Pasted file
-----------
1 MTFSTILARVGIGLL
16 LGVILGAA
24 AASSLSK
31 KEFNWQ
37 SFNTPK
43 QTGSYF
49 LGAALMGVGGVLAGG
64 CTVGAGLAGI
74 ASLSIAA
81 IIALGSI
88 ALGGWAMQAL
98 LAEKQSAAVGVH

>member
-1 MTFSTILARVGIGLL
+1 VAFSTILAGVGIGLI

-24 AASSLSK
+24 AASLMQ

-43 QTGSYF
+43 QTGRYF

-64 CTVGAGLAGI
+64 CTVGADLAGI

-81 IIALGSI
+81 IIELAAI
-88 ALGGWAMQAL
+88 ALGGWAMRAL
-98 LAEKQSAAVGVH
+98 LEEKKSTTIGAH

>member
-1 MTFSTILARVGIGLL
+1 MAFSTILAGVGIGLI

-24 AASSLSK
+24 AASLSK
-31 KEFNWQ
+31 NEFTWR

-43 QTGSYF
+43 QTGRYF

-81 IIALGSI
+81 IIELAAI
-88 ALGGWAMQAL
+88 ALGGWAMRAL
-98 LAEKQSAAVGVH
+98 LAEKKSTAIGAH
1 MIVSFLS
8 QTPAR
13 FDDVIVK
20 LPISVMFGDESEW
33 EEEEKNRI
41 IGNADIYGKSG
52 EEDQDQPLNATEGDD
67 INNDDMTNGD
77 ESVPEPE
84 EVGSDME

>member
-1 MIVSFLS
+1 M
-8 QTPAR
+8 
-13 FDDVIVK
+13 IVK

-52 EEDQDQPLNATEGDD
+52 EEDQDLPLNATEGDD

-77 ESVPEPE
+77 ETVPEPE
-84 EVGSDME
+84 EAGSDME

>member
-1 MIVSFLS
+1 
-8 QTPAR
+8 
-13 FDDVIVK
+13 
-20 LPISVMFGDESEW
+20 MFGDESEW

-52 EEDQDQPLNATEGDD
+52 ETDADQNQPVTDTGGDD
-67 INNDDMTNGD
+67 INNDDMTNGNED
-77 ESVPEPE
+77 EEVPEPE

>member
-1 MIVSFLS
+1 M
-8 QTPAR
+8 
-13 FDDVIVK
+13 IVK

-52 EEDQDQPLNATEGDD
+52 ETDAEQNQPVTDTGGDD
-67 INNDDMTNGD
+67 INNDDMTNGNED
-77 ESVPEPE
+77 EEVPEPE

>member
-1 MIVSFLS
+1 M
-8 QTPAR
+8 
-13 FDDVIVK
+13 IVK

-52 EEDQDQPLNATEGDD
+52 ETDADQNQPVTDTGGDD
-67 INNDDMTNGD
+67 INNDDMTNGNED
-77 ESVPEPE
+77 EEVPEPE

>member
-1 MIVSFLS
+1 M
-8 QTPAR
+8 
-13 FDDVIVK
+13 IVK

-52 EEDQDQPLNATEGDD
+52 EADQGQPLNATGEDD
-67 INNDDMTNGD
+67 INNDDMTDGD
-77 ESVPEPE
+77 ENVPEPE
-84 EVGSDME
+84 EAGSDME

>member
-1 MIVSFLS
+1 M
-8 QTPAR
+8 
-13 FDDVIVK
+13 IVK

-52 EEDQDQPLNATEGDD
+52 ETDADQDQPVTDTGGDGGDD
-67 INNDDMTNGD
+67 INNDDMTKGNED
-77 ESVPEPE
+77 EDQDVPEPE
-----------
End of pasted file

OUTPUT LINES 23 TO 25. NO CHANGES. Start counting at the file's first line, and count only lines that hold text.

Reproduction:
+81 IIELAAI
-88 ALGGWAMQAL
+88 ALGGWAMRAL